I’ve watched many films and the more I see, the more difficult that I would get to be entertained by formulaic rom-com movies – and similarly, the fewer punches that would hit me right in the gut when I see films tackling difficult subjects. Then I saw Spotlight – it’s been a while since I was hit right in the gut and even now, five hours after I saw the film, I still feel the anger, the desperation and the pain from the movie.
Spotlight chronicles the investigation done by the “Spotlight” team at The Boston Globe – headed by Walter ‘Robby’ Robinson (Michael Keaton) with Mark Rezendes (Mark Ruffalo), Sacha Pfeiffer (Rachel McAdams) and Matt Carroll (Brian D’Arcy James). They handle difficult, investigative stories and when the new editor – Marty Baron (Liev Schreiber) – came to town, he gave the Spotlight team a task to investigate children molestation within the Catholic church. This brought a lot of issues as Boston is a predominantly Catholic town and the influence of the church permeates everything within the city, including the legal system. From a single priest named John Geoghan, the team initially thought that there would only be as many as 13 priests who committed these acts. However, they soon discovered that there were as many as 87 priests who had allegedly molested children in their parishes. The film highlights that these molestation cases are not just lapses in judgment or just a few, isolated cases – but they indicate an entrenched cover-up system: a priest who committed sexual abuse would then be transferred elsewhere without being brought to justice. This is still happening today.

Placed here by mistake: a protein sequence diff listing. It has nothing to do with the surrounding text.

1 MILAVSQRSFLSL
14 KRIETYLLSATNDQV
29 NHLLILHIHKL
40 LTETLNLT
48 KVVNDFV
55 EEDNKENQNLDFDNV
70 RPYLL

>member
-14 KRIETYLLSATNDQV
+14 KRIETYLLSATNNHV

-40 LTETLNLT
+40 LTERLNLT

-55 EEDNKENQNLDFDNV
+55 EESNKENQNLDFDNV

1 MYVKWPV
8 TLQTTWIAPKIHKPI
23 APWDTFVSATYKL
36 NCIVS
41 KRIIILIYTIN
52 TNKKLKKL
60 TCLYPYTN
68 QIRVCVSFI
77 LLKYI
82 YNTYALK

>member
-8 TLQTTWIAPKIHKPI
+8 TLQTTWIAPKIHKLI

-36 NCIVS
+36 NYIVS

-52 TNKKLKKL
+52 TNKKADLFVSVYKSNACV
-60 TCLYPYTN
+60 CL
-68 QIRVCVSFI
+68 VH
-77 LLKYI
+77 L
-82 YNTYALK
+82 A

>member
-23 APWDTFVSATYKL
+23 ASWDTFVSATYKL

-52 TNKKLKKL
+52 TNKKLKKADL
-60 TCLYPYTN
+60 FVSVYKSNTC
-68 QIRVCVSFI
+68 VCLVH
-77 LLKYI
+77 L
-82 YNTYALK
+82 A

The direction by Thomas McCarthy exposes the scandal in a close to clinical manner, without veering too much to make this movie anti-Catholic church – or even, defending it. The inclusion of Sacha’s grandmother and her spiritual turmoil are examples of how this story is so sensitive. Present it thoughtlessly, you will have a hysteric story – but carefully tread each scene sensibly, you will have a powerful movie.
Without sharing too much about the story, Spotlight is a movie to see, to understand the frustration, the anguish and the hypocrisy that is currently still tolerated at church. It is no wonder that Jesus said, “Whoever causes one of these little ones who believe in Me to sin, it would be better for him if a millstone were hung around his neck, and he were drowned in the depth of the sea.” in Matthew 18:6. It angered me as I watched the movie and heard some of the uncovered motives of the predators that some of them targeted boys, not because they preferred their own gender, but because of the shame and stigma that would be inflicted – and thus, the less likelihood for them to crow later on.
It is no wonder that people are turning away from church, an institution so dear to God that has unfortunately been affected and corrupted. Again, one of the best movies that I have seen this year, and is a major contender to be at the top of my personal list for 2015. It is by no means a perfect film – I was a tad annoyed by Ruffalo’s portrayal of Rezendes in his speech or mannerism (not having seen how the actual person speaks or behaves) – but, I measure the quality of the movie by how it affects me. This is one of the most affecting, gut-punching, powerful and sad film. Still in despair, five hours on.